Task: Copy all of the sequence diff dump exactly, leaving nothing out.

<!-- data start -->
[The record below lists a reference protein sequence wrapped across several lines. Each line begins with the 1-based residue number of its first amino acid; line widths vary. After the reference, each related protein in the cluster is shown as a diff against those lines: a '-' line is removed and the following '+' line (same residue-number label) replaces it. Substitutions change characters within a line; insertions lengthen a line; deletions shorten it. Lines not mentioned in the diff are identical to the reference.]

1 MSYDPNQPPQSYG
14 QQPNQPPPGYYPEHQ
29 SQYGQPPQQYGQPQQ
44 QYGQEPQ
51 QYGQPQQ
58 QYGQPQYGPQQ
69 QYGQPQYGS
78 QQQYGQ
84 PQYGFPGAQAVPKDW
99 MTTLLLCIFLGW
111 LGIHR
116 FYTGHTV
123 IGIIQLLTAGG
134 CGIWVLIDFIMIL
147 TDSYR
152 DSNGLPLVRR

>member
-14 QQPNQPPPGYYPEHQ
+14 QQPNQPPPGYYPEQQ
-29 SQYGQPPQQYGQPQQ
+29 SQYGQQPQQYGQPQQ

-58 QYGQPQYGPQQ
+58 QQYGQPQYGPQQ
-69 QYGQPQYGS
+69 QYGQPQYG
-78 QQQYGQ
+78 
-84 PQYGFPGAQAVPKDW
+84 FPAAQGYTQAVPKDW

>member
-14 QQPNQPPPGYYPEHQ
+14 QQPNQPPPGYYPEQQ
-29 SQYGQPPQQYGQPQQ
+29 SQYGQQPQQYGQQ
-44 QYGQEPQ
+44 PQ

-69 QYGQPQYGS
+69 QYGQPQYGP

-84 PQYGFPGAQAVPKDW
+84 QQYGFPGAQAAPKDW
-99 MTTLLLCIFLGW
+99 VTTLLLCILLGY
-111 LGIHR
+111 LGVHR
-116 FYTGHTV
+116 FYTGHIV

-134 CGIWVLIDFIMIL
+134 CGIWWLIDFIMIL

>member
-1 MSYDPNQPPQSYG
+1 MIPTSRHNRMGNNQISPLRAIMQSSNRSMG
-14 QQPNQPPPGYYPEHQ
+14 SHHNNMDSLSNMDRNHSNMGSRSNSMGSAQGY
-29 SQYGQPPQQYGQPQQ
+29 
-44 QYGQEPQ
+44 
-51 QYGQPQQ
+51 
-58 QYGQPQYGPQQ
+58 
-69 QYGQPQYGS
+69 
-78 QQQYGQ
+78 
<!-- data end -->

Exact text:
[The record below lists a reference protein sequence wrapped across several lines. Each line begins with the 1-based residue number of its first amino acid; line widths vary. After the reference, each related protein in the cluster is shown as a diff against those lines: a '-' line is removed and the following '+' line (same residue-number label) replaces it. Substitutions change characters within a line; insertions lengthen a line; deletions shorten it. Lines not mentioned in the diff are identical to the reference.]

1 MSYDPNQPPQSYG
14 QQPNQPPPGYYPEHQ
29 SQYGQPPQQYGQPQQ
44 QYGQEPQ
51 QYGQPQQ
58 QYGQPQYGPQQ
69 QYGQPQYGS
78 QQQYGQ
84 PQYGFPGAQAVPKDW
99 MTTLLLCIFLGW
111 LGIHR
116 FYTGHTV
123 IGIIQLLTAGG
134 CGIWVLIDFIMIL
147 TDSYR
152 DSNGLPLVRR

>member
-14 QQPNQPPPGYYPEHQ
+14 QQPNQPPPGYYPEQQ
-29 SQYGQPPQQYGQPQQ
+29 SQYGQQPQQYGQPQQ

-58 QYGQPQYGPQQ
+58 QQYGQPQYGPQQ
-69 QYGQPQYGS
+69 QYGQPQYG
-78 QQQYGQ
+78 
-84 PQYGFPGAQAVPKDW
+84 FPAAQGYTQAVPKDW

>member
-14 QQPNQPPPGYYPEHQ
+14 QQPNQPPPGYYPEQQ
-29 SQYGQPPQQYGQPQQ
+29 SQYGQQPQQYGQQ
-44 QYGQEPQ
+44 PQ

-69 QYGQPQYGS
+69 QYGQPQYGP

-84 PQYGFPGAQAVPKDW
+84 QQYGFPGAQAAPKDW
-99 MTTLLLCIFLGW
+99 VTTLLLCILLGY
-111 LGIHR
+111 LGVHR
-116 FYTGHTV
+116 FYTGHIV

-134 CGIWVLIDFIMIL
+134 CGIWWLIDFIMIL

>member
-1 MSYDPNQPPQSYG
+1 MIPTSRHNRMGNNQISPLRAIMQSSNRSMG
-14 QQPNQPPPGYYPEHQ
+14 SHHNNMDSLSNMDRNHSNMGSRSNSMGSAQGY
-29 SQYGQPPQQYGQPQQ
+29 
-44 QYGQEPQ
+44 
-51 QYGQPQQ
+51 
-58 QYGQPQYGPQQ
+58 
-69 QYGQPQYGS
+69 
-78 QQQYGQ
+78 